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How are Rideshare Services like Uber and Lyft Different from Taxis?

How are Rideshare Services like Uber and Lyft Different from Taxis?

Rideshare services like Uber and Lyft allow their users to request a ride with just a few taps on their phone. The convenience and near ubiquity of these cashless services have earned them great popularity, but many riders have understandable concerns about getting into a stranger’s car—especially when they could just hop into a taxi instead. In this article, we will walk you through the differences between rideshare services and taxis and explain how these differences affect their safety.

What are Rideshare Services and How Do They Work?

Uber, Lyft, and other rideshare services are software companies at their core. They facilitate interactions between their drivers and riders and provide a platform through which they can interact. They don’t actually own most of the vehicles that bear their stickers and, apart from those involved with some of their premium services, the drivers that work for Uber and Lyft are independent contractors, not employees. While both services are largely built around coordinating rides between car drivers and riders, they also have their hands in other types of transportation. You can rent an electric bike or scooter through both apps and they also both offer live updates on public transit options.

Uber and Lyft both function mainly through apps on smartphones, though riders can also use their websites to request a ride. The rider apps allow customers to request rides, select preferences, make payments (including tips), and rate their driver after the interaction. Driver apps offer turn-by-turn guidance, the ability to accept rider requests, and a similar system that allows them to rate their riders. These ratings are often essential for establishing trust between driver and riders and dispelling worries about getting into a car with a stranger.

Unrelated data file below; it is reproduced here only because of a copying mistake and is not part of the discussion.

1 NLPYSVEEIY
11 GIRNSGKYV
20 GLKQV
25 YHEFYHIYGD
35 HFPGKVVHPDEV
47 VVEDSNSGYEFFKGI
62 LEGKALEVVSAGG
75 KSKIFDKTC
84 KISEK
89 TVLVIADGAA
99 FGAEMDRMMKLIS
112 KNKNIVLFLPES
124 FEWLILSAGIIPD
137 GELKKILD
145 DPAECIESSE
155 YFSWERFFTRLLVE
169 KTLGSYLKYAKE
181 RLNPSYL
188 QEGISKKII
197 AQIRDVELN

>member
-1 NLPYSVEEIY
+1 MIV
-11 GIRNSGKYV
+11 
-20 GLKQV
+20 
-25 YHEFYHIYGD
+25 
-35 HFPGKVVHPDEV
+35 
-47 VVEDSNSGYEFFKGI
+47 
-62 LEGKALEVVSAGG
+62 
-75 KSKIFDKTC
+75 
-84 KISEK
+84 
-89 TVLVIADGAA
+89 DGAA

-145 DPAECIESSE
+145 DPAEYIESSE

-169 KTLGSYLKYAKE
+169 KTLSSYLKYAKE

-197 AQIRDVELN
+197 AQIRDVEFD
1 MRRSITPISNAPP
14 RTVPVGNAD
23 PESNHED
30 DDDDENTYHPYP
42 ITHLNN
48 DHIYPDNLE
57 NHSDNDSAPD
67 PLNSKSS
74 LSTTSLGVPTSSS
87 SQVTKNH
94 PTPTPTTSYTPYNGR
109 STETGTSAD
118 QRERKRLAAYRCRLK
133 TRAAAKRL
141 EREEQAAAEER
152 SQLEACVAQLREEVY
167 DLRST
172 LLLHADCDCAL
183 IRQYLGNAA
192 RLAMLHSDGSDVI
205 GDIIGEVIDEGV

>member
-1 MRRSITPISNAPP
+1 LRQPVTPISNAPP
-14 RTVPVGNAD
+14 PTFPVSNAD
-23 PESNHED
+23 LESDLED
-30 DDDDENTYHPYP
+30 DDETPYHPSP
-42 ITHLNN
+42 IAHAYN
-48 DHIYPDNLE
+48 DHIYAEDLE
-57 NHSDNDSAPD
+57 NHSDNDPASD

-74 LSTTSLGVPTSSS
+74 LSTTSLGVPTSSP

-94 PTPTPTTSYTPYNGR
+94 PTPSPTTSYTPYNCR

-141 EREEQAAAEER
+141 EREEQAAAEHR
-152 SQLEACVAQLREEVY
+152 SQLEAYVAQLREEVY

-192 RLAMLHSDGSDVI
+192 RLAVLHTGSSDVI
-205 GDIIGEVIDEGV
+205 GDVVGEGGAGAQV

What are the Requirements to Become a Rideshare Driver?

Drivers are required to meet the following standards before beginning work:

For Uber nationwide

  • Meet the age requirement for your region (21 for Michigan)
  • Have at least one year of licensed driving experience in the US (3 years if you are under 25 years old)
  • Have a valid US driver’s license
  • Proof of residency in your city, state, or province
  • A driver profile photo
  • Pass a driver’s screening that reviews your driving record and criminal history
  • Have a phone that can download and run the Uber driver app

For Lyft drivers in Michigan

  • Be at least 25 years of age
  • Have a valid driver’s license — Temporary or out-of-state licenses are also acceptable.
  • Pass a driver screening that reviews your driving record and criminal history.
  • Have a phone that can download and run the Lyft driver app

And their vehicles must meet the following criteria as well:

For Uber vehicles in Detroit

  • Not older than 15 years
  • 4-door vehicle
  • Good condition with no cosmetic damage
  • No commercial branding
  • Proof of personal Michigan No-Fault Auto Insurance
  • Proof of vehicle registration
  • Pass a vehicle inspection if it is over five years old

For Lyft vehicles statewide

  • 2009 or newer
  • 4-door vehicle
  • 5-8 seats, including the driver
  • Not a taxi or stretch limousine 
  • Not titled as salvage, non-repairable, rebuilt or any other equivalent classification

Vehicles operating under specific programs such as Uber Black and Lyft Lux are required to meet higher standards. 

What are the Requirements to Become a Taxi Driver in Michigan?

Michigan taxi drivers are required to get a chauffer’s license through the state government. In order to earn one, drivers must